The Two Covenants (1)

We are not writing today about the Old and New Testaments, but about the two stages of ethnic identification in a Christian's life. Whereas a non-Christian may be born into a given national/ethnic/racial identity, mature and die in that same identity, the situation for a Christian is more complicated. There is a second stage (or covenant) that he or she encounters as a part of one's faith walk. It is not correct to say that stage one is Bad - like the flesh, the sin-nature. In fact, both covenants are essential to coming to maturity in Christ. However, in practice, many Christians get stuck in stage one and never progress to the second covenant. Or they become aware of the second covenant and try to live in both realms simultaneously, mixing together Old Covenant practices with New Covenant beliefs. An example would be professing to love people of all nationalities, but associating only with those of one's own background.

We will describe each covenant in turn, and then explore the role each one is meant to play in the Christian's life.

Stage One -- Affirmation

This stage is the creation covenant. It is Ps 139:14 played out in each life -- "I am fearfully and wonderfully made." Every physical and demographic detail, every variety of skin color and language, every genetic inheritance is included here. "And God saw that it was good". God expressed Himself in the variety of human differences, and this stage not only acknowledges the differences, it expresses and develops them to their full potential. The individual knows himself/herself in one's own particularity, as the member of a specific community and the bearer of a specific cultural heritage.

"When the Most High gave the nations their inheritance, when he divided all mankind, he set up boundaries for the peoples..." (Deut 32:8). Thus we see that these characteristics are God-ordained, even God-chosen. He does not just create ex nihilo, He creates a child from two selected sets of genes and places it in a specific cultural environment, set apart from others by boundaries. Every child learns these boundaries from his parents and his peers -- who is "inside", a part of the group, and who is "outside", an alien, a non-member. Of course we participate in numerous groups simultaneously: family, gender, neighborhood, tribe, language, dialect, nation, race, and so forth. Collectively, these attachments form our identity. As we mature, we gain consciousness of each component of our identity, and make choices. Some aspects of ourselves we cannot change -- family, native language, skin color. Other components are changeable -- we can move to a different country, or at least a different neighborhood, we can study a new language, or join a different religious faith -- all of which modify our identity. We are not merely passive heirs of our biological and cultural ancestors, we have the capability to add to or decrease what we have received from our forebears. Not only that, but even in those characteristics that cannot be changed, we have the choice of accentuating or minimizing their importance. My gender, my language, my skin color -- these can all be primary loyalties in my life, or merely minor factors that are outweighed by other commitments.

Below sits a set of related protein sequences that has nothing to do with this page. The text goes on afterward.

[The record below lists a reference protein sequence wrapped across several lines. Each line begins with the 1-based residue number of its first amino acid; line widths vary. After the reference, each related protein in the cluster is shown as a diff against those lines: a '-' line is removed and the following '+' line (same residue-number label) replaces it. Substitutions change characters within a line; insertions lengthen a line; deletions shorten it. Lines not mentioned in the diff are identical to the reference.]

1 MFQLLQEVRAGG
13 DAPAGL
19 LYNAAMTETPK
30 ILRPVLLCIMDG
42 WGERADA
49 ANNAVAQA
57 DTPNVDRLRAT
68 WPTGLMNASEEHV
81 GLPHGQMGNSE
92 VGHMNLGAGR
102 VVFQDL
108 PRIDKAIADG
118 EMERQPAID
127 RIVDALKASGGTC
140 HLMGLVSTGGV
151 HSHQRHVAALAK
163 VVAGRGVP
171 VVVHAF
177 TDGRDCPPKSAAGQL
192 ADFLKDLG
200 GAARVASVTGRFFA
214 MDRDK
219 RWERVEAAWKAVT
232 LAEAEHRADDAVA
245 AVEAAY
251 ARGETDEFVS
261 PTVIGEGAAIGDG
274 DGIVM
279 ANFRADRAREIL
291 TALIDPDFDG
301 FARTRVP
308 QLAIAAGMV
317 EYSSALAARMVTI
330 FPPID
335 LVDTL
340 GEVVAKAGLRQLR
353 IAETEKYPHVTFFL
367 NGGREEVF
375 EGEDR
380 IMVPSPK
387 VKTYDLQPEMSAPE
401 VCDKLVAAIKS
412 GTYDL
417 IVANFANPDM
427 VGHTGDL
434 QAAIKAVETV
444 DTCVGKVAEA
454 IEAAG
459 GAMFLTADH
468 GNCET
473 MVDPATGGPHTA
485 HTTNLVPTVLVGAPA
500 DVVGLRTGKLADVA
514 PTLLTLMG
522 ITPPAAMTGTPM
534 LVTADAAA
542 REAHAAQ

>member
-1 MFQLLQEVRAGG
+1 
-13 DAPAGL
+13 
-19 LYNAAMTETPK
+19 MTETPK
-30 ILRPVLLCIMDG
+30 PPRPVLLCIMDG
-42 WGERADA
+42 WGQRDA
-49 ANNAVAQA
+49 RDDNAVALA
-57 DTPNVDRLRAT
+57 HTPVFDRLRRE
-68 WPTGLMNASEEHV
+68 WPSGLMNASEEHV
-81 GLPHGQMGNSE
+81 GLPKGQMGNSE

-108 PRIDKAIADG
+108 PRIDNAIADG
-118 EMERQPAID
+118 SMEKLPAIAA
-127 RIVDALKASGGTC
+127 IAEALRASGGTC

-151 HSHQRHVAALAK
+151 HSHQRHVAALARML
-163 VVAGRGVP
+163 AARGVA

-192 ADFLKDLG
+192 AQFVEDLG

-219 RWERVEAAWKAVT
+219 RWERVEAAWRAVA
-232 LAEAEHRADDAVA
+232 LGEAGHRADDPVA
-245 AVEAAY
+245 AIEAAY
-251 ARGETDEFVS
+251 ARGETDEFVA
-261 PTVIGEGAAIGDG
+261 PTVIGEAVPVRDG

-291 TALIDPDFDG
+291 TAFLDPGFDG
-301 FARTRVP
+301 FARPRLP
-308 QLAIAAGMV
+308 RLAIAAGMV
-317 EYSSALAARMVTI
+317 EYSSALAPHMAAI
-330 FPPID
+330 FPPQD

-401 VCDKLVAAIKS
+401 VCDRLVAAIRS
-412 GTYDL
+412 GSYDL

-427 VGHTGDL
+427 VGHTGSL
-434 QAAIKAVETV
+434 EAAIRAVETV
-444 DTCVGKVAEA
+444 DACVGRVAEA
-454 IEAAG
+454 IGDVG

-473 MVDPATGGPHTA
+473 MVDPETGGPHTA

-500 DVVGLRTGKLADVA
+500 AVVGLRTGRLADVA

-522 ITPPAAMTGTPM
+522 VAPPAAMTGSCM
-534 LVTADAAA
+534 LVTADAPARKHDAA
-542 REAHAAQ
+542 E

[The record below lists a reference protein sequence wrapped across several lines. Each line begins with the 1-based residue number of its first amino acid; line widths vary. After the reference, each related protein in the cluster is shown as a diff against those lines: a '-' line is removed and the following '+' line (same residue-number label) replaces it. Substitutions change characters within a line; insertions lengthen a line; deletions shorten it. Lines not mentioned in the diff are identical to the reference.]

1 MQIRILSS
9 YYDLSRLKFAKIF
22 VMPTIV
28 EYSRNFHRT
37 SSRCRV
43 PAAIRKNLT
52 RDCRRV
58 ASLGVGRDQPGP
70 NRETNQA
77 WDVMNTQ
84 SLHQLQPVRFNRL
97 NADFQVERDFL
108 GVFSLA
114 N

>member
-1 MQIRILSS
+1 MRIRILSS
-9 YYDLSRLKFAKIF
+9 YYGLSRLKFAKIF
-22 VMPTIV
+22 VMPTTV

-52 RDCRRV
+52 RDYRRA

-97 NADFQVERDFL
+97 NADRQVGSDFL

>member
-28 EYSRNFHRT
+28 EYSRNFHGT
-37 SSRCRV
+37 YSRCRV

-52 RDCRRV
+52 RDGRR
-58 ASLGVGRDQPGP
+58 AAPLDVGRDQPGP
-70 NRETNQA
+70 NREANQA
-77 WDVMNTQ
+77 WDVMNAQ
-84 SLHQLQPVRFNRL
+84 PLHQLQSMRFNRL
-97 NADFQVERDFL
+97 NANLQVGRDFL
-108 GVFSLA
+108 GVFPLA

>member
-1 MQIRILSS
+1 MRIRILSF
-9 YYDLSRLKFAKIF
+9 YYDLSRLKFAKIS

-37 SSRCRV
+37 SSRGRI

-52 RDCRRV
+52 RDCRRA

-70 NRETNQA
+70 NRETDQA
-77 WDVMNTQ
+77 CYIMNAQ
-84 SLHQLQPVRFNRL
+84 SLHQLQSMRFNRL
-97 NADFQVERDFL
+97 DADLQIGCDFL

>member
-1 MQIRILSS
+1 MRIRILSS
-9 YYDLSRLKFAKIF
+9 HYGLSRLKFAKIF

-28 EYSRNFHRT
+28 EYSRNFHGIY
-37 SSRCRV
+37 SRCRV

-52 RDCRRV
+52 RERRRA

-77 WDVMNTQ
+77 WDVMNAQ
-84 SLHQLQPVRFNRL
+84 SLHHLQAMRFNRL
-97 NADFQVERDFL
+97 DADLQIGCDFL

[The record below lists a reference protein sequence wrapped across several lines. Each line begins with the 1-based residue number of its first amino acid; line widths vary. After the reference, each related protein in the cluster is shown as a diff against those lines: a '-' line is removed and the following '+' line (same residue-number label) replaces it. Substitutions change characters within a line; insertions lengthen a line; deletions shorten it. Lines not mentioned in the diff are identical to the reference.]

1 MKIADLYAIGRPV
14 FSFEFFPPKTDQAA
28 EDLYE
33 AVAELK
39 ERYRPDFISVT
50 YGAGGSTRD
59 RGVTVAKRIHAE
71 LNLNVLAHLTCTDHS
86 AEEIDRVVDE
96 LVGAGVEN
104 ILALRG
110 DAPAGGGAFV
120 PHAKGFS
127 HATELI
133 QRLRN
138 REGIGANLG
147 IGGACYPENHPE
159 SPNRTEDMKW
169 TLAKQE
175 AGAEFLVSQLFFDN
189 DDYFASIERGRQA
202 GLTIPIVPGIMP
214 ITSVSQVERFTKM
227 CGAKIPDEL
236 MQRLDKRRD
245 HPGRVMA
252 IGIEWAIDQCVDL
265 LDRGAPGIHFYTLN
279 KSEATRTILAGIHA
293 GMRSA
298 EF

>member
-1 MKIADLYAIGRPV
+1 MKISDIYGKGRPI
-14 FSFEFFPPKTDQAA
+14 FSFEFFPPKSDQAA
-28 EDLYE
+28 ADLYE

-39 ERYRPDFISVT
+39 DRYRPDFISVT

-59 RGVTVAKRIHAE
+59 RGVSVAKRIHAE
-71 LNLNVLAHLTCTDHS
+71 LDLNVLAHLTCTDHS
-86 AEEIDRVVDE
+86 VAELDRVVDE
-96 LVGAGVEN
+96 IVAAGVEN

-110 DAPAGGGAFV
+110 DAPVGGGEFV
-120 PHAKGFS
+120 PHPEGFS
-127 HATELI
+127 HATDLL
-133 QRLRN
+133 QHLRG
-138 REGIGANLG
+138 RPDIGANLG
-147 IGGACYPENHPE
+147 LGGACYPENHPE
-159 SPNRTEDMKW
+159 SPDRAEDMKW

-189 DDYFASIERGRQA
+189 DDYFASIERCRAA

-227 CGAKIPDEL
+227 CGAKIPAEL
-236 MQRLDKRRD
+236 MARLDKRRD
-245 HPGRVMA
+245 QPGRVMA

The development of an individual in the Stage One identity formation inevitably brings him or her into friction or even conflict with others who are working out their own identities. Social groups compete and collide, and individuals within those groups compete for dominance and influence. Much of modern political and social disorder is a record of this conflict of identity loyalties.

What role do Christians play in the social melee? At first glance, the addition of "Christian" to one's list of identity components means little. It is just one more attribute which connects us to some individuals, and divides us from others. But "Christian" is seldom a single trait, inherited or self-chosen, because it brings with it a host of qualifiers or sub-categories: Protestant/Catholic, liberal/evangelical/fundamental, denomination. The addition of religion to the identity mix complicates the social order because of religion's possible potential to draw together identity components that would normally conflict with each other. Under the banner of a particular religious identity you can find a variety of races, genders, languages, economic classes working for a common cause.

This brings us to a consideration of the second stage of Christian self-identity, the New Covenant. (This article is continued in the next post).

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